WASHINGTON – Attorney General Alberto Gonzales met with senior aides on Nov. 27 to review a plan to fire a group of U.S. attorneys, according to new documents released Friday night, a disclosure that contradicts Gonzales’ previous statement that he was not involved in “any discussions” about the dismissals.
Justice Department officials also announced Friday night that the department’s inspector general and its Office of Professional Responsibility have launched a joint investigation into the firings, including an examination of whether any of the removals were improper and whether any Justice officials misled Congress about them.
The hour-long November meeting in the attorney general’s conference room included Gonzales, Deputy Attorney General Paul McNulty, and four other senior Justice officials, including the Gonzales aide who coordinated the firings, then-chief of staff D. Kyle Sampson, records show.
Documents showing the previously undisclosed meeting appear to conflict with remarks by Gonzales at a March 13 news conference where he portrayed himself as a CEO who had delegated to Sampson responsibility for the details of firing eight U.S. attorneys.
“I was not involved in seeing any memos, was not involved in any discussions about what was going on,” Gonzales said.
Spokeswoman Tasia Scolinos said Friday night that there is no “inconsistency” between the Nov. 27 meeting and Gonzales’ remarks. She argued that Gonzales was simply emphasizing at the news conference that he was not involved in the details of Sampson’s plans.
Scolinos also said there is no evidence that participants at the meeting reviewed a draft memo of the firing plan, authored by Sampson, that was dated six days earlier and widely distributed among Justice and White House officials.
According to Scolinos and her deputy, Brian Roehrkasse, there is also no evidence that individual U.S. attorneys were discussed at the meeting.
The documents were among 283 pages of new records released by Justice on Friday night. That development followed Sampson’s agreement earlier Friday to testify before the Senate Judiciary Committee on Thursday.
Sampson, who resigned March 12 after the discovery of e-mails contradicting claims that the White House was not closely involved in the firings, may be the official best positioned to describe the roles top Justice and White House officials played in the ouster of the federal prosecutors.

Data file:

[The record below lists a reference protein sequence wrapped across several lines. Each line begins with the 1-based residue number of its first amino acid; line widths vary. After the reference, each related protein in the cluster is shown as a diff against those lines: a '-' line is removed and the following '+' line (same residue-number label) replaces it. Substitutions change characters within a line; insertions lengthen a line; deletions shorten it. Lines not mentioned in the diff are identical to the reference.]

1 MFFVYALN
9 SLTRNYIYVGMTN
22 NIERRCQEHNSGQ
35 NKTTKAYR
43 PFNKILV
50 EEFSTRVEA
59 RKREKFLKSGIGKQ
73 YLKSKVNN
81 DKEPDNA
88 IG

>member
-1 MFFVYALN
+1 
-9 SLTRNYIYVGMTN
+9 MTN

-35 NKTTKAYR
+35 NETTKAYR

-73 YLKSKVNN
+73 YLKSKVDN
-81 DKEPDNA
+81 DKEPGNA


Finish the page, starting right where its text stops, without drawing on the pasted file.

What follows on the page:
The Justice Department also said Friday that Monica Goodling, a senior counselor to Gonzales who worked closely with Sampson on the firings, took an indefinite personal leave from her job last Monday. A Justice official said she is still employed there but it is not clear when she will return.
Seven U.S. attorneys were fired on Dec. 7; one had been sacked months earlier. The Justice Department’s shifting explanations of the dismissals have sparked an uproar in Congress, where a handful of lawmakers from both parties have called for Gonzales’ resignation. But President Bush this week expressed support for Gonzales.
Key Democrats reacted strongly Friday night to news that Gonzales had presided at the planning meeting on the dismissals less than two weeks before they were carried out.
“The attorney general, more than any other Cabinet officer, must always tell the truth, the whole truth and nothing but the truth,” said Sen. Charles Schumer, D-N.Y., the first lawmaker to call for Gonzales’ resignation. “If the facts bear out that Attorney General Gonzales knew much more about the plan than he has previously admitted, then he can no longer serve as attorney general.”
Sampson’s planned testimony complicates the standoff that developed this week between Democrats and the Bush administration, which has refused demands for public testimony from presidential adviser Karl Rove and other White House aides. The House and Senate judiciary committees have authorized, but not issued, subpoenas for the testimony.